We’re the only European country at the moment actually not to use scientific age assessment methods to determine if somebody is under or over 18.
On 6 July, policing minister Chris Philp MP appeared on Sky News and made a number of claims about asylum seekers. Following a fact check of some other claims he made about the UNHCR and the number of people crossing the English Channel in small boats this year, we have also been investigating another claim Mr Philp made in the same interview.
Discussing the government’s Illegal Migration Bill, Mr Philp claimed the UK is “the only European country” not currently using scientific age assessment methods to determine if asylum seekers are under or over 18. Mr Philp was incorrect, as at least two other countries in Europe, Ireland and Serbia, do not currently use scientific age assessment methods.
If an MP or minister makes a false or misleading claim on broadcast media they should take responsibility for ensuring it is appropriately corrected, and make efforts to ensure the correction is publicly available to anyone who might have heard the claim.
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Age assessment techniques
The government’s Nationality and Borders Act 2022 allows the introduction of scientific tests to measure the age of asylum seekers who say they are children.
These scientific assessments—also referred to as biological or medical methods—are already in use in other countries and can include X-rays of wisdom teeth, X-rays of hand and wrist bones, and MRI scans of knees or the collar bone.
While the majority of EU countries including France and Germany use medical age assessments at various stages of the asylum application process, there is no EU-wide practice in the field of age determination. A parliamentary research briefing to accompany the Nationality and Borders Bill noted that 22 of the 27 EU countries were using at least one medical age assessment method as of February 2021.
Mr Philp was correct that the UK is currently not using scientific age assessments, though it is legally permitted and the government has said it intends to begin using such assessments this year. He’s incorrect, however, to say that the UK “is the only European country actually not to use scientific methods” to determine the age of child asylum seekers.
Ireland doesn’t use these tests, though like the UK it is legally able to do so.
Tusla, Ireland’s child and family agency which carries out age assessments, told Full Fact: “While there is legal provision for a medical examination under Section 24 of the International Protection Act 2015 it is confined, under the Act, to very specific circumstances and does not give the Minister or an international protection officer a free-standing ability to determine the age of an unaccompanied minor. It is only where Tusla has taken the child into care and made an application on behalf of the child for international protection under s.15(4) of the International Protection Act 2015, that the IPO (or the Minister for Justice) can seek to have the child examined under s.24 of the 2015 Act. This provision has not been used to date.”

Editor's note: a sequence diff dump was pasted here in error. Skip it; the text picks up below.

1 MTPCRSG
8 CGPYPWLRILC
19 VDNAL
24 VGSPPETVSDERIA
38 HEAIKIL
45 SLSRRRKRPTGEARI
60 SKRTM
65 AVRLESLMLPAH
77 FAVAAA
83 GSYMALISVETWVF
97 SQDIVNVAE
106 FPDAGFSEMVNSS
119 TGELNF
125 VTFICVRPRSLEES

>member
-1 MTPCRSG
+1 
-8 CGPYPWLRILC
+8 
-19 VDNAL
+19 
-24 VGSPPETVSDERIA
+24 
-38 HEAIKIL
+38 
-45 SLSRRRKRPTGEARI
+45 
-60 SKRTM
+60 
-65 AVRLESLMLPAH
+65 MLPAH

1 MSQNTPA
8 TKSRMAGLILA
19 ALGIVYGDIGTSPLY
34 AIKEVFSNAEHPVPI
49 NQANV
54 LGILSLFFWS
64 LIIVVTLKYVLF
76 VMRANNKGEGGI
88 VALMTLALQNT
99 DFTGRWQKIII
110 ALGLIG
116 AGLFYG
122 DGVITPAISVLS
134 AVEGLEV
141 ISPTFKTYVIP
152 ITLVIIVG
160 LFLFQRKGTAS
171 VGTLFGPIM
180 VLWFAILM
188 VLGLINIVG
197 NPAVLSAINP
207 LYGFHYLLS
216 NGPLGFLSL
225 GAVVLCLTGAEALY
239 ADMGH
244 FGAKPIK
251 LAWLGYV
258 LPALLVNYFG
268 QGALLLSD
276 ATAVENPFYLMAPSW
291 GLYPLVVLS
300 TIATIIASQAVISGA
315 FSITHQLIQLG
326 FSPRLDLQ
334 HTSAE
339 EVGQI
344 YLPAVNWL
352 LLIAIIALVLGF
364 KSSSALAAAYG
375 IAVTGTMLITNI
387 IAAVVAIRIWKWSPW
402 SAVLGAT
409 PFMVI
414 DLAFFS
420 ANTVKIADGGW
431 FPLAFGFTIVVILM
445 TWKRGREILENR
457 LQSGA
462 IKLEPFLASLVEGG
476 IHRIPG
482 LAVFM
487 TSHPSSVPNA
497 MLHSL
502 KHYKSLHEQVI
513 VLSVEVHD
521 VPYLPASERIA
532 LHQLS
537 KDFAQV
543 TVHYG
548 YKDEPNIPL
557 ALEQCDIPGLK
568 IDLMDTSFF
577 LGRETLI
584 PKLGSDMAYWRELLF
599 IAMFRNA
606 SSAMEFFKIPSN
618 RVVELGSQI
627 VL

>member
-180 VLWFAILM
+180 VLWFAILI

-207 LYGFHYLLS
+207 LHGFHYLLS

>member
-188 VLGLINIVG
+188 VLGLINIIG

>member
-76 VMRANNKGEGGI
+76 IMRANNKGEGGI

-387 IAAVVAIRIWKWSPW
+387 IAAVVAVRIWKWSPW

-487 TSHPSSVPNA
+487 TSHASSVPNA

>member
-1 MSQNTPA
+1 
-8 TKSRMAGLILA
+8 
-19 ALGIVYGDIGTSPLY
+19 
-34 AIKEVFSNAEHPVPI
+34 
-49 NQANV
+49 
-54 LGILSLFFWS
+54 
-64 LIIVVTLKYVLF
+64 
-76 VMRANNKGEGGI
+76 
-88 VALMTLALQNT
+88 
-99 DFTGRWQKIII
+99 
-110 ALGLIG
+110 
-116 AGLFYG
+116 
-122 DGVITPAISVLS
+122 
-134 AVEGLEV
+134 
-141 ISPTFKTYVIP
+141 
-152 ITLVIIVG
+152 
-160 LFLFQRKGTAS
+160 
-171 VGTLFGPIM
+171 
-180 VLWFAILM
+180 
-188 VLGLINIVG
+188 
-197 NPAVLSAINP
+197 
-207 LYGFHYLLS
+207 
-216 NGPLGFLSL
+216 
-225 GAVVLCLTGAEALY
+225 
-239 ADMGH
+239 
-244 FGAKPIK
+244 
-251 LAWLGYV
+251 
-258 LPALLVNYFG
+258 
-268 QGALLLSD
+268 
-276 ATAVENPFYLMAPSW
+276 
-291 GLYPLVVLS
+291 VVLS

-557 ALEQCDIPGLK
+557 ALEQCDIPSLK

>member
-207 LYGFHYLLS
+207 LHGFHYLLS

Alan O’Leary, Policy and Advocacy Officer at the Irish Refugee Council, also told us: “Ireland does not use medical methods such as X-rays or medical examinations to determine age. An assessment in Ireland is based on available documentation as well as a conversation between the young person and qualified social workers about the family, social, educational, etc., history of the young person.”
Ireland’s age assessment procedure was also discussed in recent evidence given to a joint committee of the Oirechtas, Ireland’s national parliament, last month. Lorna Kavanagh, a manager from Tusla, told the committee: “Other member states use medical assessments. That is not the course of action here in Ireland. It is cautioned against because of the two-year margin of error for conducting medical assessments on young people presenting as minors.”
Serbia is another country that doesn’t use scientific age assessments to determine the age of unaccompanied children seeking asylum in the country, though Serbia does receive very few applications compared to other European nations.
When we asked the Home Office about Mr Philps’ claim, it did not directly respond to his assertion but said that scientific age assessments are widely used in countries across Europe.
A Home Office spokesperson added: “Given the very difficult task of assessing someone’s age, we are considering introducing scientific age assessment methods to widen the evidence available to decision-makers and improve their decisions.”
Image courtesy of Chris McAndrew
We deserve better than bad information.
After we published this fact check, we contacted Chris Philp to request a correction regarding this claim.
The Home Office responded acknowledging our letter and confirmed that the UK is one of the very few European countries whIch does not use scientific methods of age assessment.
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